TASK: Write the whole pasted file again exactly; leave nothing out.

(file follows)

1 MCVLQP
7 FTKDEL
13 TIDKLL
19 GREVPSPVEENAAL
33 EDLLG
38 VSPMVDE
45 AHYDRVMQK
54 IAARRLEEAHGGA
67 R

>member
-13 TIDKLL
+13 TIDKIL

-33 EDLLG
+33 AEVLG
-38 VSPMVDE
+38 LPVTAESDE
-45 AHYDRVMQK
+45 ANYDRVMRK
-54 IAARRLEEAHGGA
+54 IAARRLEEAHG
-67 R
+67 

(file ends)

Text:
1 MCVLQP
7 FTKDEL
13 TIDKLL
19 GREVPSPVEENAAL
33 EDLLG
38 VSPMVDE
45 AHYDRVMQK
54 IAARRLEEAHGGA
67 R

>member
-13 TIDKLL
+13 TIDKIL

-33 EDLLG
+33 AEVLG
-38 VSPMVDE
+38 LPVTAESDE
-45 AHYDRVMQK
+45 ANYDRVMRK
-54 IAARRLEEAHGGA
+54 IAARRLEEAHG
-67 R
+67 